Support

Fernanda Ana-Sosa-Batiz wins AAI fellowship

Dr. Fernanda Ana-Sosa-Batiz, Ph.D.

Dr. Fernanda Ana-Sosa-Batiz, Ph.D.

The American Association of Immunologists (AAI) has awarded a Career Reentry Fellowship to Fernanda Ana-Sosa-Batiz, Ph.D., a postdoctoral fellow at La Jolla Institute for Immunology (LJI). The fellowship will fund Ana-Sosa-Batiz’s salary for a year and support her COVID-19 vaccine research.

The AAI Career Reentry Fellowship goes to postdoctoral researchers who have taken a leave of absence from their positions for more than one year. Awardees may have taken time off for military obligations, medical or family leave.

“This fellowship means a lot to me,” says Ana-Sosa-Batiz. “Coming back to work after three years of taking care of my family was really rewarding, and this fellowship opens up a lot of future opportunities.”

When Ana-Sosa-Batiz and her husband came to San Diego in 2017, they were ready to continue their scientific training. The city is a biomedical research hotspot, and Ana-Sosa-Batiz is a skilled infectious disease researcher. 

As a laboratory assistant at Mexico’s Universidad Autónoma de Baja California, Ana-Sosa-Batiz had worked in a lab dedicated to developing a vaccine for the 2009 H1N1 pandemic. Then as a graduate at the University of Melbourne, she co-authored seven scientific manuscripts and served as first author on three more studies. Her work on HIV and influenza has provided insight  to understanding how antibodies promote viral clearance.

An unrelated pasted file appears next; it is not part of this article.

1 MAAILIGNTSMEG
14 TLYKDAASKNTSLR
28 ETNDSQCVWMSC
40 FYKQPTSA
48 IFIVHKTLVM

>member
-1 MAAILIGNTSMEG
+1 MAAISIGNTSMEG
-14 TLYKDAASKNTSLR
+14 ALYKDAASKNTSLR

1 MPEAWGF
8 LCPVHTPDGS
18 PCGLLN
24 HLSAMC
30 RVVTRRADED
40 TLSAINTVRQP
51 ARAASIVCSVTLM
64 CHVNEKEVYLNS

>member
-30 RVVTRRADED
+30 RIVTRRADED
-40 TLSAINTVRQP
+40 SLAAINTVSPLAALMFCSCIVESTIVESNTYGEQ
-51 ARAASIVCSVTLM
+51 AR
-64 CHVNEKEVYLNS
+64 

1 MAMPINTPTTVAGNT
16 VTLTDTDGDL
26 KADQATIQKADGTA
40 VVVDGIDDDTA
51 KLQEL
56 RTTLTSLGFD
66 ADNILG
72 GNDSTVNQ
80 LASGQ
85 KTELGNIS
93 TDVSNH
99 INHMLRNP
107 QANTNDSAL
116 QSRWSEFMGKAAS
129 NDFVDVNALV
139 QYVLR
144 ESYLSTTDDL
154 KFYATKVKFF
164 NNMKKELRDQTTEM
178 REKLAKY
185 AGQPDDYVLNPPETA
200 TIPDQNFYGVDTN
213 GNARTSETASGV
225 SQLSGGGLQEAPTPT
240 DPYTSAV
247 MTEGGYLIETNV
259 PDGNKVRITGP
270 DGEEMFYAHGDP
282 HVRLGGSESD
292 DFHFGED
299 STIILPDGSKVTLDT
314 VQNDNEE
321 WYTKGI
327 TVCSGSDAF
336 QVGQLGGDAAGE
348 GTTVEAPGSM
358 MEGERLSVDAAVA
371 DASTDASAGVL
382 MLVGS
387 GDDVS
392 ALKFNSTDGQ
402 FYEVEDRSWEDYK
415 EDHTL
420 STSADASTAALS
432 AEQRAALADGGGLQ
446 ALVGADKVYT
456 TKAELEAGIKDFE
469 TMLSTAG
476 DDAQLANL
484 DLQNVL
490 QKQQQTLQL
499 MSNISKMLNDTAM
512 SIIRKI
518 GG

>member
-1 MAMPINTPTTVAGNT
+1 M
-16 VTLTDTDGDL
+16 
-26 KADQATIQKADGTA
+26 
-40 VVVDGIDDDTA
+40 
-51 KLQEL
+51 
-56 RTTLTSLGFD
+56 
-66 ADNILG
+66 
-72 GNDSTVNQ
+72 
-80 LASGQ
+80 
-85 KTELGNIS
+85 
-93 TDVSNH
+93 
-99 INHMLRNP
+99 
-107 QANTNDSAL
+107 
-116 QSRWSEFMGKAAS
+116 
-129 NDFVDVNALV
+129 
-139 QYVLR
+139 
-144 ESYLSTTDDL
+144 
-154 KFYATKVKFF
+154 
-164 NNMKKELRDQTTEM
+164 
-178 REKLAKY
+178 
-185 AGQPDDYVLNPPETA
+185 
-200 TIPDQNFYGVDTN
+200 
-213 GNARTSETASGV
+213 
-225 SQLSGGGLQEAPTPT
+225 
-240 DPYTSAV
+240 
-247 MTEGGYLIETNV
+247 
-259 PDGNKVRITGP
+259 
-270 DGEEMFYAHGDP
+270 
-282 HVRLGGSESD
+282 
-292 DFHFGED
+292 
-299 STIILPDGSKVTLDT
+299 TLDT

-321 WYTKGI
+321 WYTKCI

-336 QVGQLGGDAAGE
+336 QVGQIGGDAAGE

But in 2017, Ana-Sosa-Batiz was also seven months pregnant and dealing with the legal and logistical demands of moving from Australia to the United States. Then came the COVID-19 pandemic.

“It is especially difficult to juggle responsibilities during COVID-times,” says Ana-Sosa-Batiz.

Today, Ana-Sosa-Batiz is raising a preschooler and has joined LJI as a postdoctoral fellow in the laboratory of LJI Professor Sujan Shresta, Ph.D. Ana-Sosa-Batiz says the transition hasn’t been easy, especially as childcare and workplace policies continue to change with the pandemic, but she is loving the return to research.

“It’s been a learning experience—and it can only be done with the support of others, like your coworkers, family and mentors,” Ana-Sosa-Batiz says.

The AAI fellowship is about more than salary support. The fellowship is prestigious, with funding only going to five immunologists around the world. The award shows the value of Ana-Sosa-Batiz’s expertise in a world where scientists are usually judged by how many well-cited publications they have produced. 

“Getting this kind of support puts you back at a similar level as other researchers,” says Ana-Sosa-Batiz.

Three years out of the laboratory means three years without publications, but Ana-Sosa-Batiz’s skills as an infectious disease researcher are clearly still relevant.

“We are comparing the different COVID-19 vaccines to see how well they protect us and the antibodies they elicit,” she says. “I’m also working to validate and test a new animal model for COVID-19 research. This model will help us study and develop new anti-SARS-CoV-2 therapeutics.”

Ana-Sosa-Batiz says working in the Shresta Lab is a big step toward her goal of leading her own research group.

“If we can understand how different vaccines are protecting—or not protecting—people, we can design better vaccines for many diseases,” says Ana-Sosa-Batiz. “This lab is the perfect environment for understanding immune responses to viruses and vaccines, and LJI is a great place to be since it has top experts in viral immunity and vaccines as well.”